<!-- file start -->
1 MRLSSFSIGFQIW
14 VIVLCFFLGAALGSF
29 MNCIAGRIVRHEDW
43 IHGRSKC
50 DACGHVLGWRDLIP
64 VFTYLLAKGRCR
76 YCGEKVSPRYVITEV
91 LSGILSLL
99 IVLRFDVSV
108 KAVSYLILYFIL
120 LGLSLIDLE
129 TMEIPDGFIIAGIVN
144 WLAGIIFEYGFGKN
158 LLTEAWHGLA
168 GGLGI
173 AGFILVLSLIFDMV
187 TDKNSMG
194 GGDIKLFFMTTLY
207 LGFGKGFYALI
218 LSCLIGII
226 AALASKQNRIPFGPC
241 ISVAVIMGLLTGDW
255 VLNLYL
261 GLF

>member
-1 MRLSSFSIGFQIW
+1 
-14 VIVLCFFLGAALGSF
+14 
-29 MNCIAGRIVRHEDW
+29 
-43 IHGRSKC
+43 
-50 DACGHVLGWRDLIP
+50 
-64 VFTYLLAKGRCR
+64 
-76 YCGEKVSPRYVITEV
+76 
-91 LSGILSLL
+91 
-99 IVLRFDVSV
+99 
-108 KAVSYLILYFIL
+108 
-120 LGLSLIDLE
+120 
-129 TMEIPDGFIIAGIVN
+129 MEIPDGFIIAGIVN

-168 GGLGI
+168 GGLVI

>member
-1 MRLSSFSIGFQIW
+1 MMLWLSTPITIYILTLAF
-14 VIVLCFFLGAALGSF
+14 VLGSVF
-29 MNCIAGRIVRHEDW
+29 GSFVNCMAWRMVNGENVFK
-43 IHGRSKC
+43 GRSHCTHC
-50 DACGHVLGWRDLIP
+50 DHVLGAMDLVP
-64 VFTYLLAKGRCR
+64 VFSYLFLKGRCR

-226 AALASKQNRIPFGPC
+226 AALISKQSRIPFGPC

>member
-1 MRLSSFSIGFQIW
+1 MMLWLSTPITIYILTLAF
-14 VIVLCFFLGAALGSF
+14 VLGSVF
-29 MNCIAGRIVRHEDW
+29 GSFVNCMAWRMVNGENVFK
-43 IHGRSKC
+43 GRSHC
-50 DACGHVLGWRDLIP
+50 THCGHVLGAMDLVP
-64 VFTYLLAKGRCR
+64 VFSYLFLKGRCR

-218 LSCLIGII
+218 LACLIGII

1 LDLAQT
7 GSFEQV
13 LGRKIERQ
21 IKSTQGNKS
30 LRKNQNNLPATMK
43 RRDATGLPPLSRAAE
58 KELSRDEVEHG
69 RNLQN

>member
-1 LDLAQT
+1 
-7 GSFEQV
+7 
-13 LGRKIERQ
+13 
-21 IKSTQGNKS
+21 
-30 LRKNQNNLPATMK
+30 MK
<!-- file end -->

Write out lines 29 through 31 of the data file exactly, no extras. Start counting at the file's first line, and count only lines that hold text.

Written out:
+14 
-29 MNCIAGRIVRHEDW
+29 